The study of geography in high schools is particularly important in understanding the world we live in. It offers a wealth of knowledge on the relationship of people and their environment. Geography activities can help high school students gain an appreciation and deeper understanding of the world around them.
Understanding the Geography of the U.S.
Distribute a blank map of the United States and ask the students to write in the names of the states and their capitals. Have them research 20 of the capitals and write an essay describing why each particular city was chosen as the capital. Remind them to consider how waterways or lack of them influenced the selection.
Traveling Across America
Have students pretend that they are driving across America from New York to California. Assign them to plan a trip that will take about eight days by car. Ask them to do research to determine how far they might travel in a given day, where they might stop and what landmarks or places of geographical importance they may pass. Suggest they keep a diary of the trip and record worthwhile sights and exciting adventures. Instruct the students to be aware of how people live in the various parts of the country. Share these materials with the class.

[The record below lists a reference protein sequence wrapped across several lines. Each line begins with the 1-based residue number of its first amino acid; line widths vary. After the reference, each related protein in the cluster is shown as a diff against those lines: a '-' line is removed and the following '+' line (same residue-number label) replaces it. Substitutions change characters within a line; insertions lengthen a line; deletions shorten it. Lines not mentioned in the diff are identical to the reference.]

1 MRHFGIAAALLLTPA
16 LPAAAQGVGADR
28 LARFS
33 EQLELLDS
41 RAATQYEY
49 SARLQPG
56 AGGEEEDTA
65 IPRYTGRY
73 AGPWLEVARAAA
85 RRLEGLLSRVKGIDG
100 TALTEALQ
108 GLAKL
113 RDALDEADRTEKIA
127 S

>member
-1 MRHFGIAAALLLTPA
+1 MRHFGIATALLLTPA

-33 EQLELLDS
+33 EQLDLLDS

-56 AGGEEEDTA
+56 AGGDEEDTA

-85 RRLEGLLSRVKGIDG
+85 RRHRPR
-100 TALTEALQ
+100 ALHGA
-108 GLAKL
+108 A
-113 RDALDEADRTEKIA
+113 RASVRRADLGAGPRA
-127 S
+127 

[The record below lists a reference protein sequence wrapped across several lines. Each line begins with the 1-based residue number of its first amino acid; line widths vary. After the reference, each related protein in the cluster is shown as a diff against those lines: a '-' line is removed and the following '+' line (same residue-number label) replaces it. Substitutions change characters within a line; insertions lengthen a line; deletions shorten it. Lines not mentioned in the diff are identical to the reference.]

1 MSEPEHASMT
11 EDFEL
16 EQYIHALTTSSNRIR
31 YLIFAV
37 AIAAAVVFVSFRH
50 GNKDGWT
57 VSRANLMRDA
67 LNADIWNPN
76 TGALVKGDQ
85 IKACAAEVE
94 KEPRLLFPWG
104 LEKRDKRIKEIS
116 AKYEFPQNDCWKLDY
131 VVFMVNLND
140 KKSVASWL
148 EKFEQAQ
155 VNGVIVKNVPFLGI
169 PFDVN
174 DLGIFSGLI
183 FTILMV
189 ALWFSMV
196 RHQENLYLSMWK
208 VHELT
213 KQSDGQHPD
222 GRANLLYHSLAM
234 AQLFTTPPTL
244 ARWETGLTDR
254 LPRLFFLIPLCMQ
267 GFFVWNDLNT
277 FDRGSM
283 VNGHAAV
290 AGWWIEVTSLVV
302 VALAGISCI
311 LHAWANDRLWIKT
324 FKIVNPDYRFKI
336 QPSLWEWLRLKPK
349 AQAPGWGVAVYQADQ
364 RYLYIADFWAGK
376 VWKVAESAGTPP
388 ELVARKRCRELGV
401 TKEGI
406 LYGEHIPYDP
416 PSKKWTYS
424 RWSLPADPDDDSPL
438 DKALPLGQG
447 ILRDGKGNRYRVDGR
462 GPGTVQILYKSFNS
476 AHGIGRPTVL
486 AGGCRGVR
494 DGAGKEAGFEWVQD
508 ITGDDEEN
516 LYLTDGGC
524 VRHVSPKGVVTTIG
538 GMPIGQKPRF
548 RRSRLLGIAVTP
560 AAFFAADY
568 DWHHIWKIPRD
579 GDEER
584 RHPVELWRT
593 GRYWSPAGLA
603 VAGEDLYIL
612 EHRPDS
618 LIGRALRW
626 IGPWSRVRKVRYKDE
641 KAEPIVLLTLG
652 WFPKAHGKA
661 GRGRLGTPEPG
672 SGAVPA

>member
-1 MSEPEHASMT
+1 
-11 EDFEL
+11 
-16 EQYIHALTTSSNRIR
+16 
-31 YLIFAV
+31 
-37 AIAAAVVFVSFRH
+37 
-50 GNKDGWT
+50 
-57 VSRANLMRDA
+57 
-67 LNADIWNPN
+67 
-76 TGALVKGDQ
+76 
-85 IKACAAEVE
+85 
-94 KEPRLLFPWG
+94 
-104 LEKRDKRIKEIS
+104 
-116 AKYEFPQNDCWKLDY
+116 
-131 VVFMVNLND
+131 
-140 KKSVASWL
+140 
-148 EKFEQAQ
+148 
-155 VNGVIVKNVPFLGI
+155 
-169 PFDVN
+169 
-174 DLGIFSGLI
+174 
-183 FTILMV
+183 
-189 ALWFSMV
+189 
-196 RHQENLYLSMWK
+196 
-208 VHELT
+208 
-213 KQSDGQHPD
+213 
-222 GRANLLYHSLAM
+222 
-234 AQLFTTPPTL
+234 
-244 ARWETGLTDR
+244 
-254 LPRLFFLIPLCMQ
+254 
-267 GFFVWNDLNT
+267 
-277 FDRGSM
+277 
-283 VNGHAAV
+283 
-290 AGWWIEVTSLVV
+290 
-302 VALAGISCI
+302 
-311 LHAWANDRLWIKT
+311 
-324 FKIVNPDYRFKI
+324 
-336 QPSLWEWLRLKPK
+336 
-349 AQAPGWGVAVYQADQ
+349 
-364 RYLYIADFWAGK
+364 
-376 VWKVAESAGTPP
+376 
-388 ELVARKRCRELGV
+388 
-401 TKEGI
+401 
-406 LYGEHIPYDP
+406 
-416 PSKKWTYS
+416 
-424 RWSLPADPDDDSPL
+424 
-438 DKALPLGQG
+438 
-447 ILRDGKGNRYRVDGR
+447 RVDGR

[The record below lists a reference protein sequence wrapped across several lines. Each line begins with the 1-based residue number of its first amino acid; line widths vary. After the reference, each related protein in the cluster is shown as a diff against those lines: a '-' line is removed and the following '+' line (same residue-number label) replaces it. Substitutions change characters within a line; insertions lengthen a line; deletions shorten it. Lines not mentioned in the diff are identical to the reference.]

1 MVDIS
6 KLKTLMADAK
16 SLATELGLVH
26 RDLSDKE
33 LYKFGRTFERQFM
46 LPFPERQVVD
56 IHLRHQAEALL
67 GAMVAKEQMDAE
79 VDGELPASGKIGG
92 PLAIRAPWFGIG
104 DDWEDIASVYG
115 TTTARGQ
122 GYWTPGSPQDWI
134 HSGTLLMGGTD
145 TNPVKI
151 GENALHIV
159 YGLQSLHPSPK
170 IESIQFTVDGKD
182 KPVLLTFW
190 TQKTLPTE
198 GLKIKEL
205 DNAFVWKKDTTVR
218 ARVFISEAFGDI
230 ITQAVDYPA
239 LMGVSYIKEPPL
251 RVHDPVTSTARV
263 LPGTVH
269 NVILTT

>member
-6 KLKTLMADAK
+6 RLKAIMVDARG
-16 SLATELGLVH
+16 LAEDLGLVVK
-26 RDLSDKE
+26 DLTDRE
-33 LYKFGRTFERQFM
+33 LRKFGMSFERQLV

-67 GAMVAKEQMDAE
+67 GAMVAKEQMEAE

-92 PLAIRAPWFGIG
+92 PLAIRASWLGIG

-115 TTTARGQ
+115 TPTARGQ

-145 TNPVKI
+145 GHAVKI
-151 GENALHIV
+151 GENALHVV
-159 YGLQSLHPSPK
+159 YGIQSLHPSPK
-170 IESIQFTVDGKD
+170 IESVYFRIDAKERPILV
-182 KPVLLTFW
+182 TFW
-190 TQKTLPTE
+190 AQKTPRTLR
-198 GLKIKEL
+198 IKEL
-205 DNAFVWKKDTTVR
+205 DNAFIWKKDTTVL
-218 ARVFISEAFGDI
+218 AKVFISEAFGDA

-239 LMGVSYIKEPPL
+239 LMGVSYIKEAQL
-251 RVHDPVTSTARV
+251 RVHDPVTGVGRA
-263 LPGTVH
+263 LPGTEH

Highlights of the World
Have the students make a scrapbook describing major geographical points of the world. Tell them to find pictures to illustrate and if possible plan a visual or PowerPoint presentation. Examples of appropriate places could be the Taj Mahal, the Great Wall of China, Temples of Egypt, and the St. Basil's Cathedral of Moscow. Research the Seven Wonders of the World to determine why they became well known. Ask the students to describe their findings to the class. Place the scrapbooks on a special table for display.
Rivers, Mountains and Deserts
Instruct the students to make a chart listing the important rivers, mountains and deserts of the world. On the chart, note location, important features and historical significance. Describe these items to the class. Consider the Nile, Amazon, Yangtze and Congo rivers. Bring in visual materials if available. Post these items around the room.
Lewis and Clark Expedition
Have the students research the Lewis and Clark expedition. Check what routes they followed, what unusual problems they encountered on the way, and what plants and animals they may have seen. Write an imaginary journal of the trip. Share with the class. Compare this to the findings on the travels across the U.S. today. Consider the similarities and differences.
Make a graph showing major world populations. Discuss the relative population sizes of the various countries. Which have the largest population? Which have the smallest? Are there any particular geographical features that help determine the population? Post the graph on the bulletin board.
Based in Bellmore, N.Y., Shula Hirsch has been writing since 1960 on travel, education, raising children and senior problems. Her articles have appeared in "Newsday," "Mature Living," "Teaching Today," and "Travel News." She holds a Master of Arts degree from Columbia University and is a retired professor of English.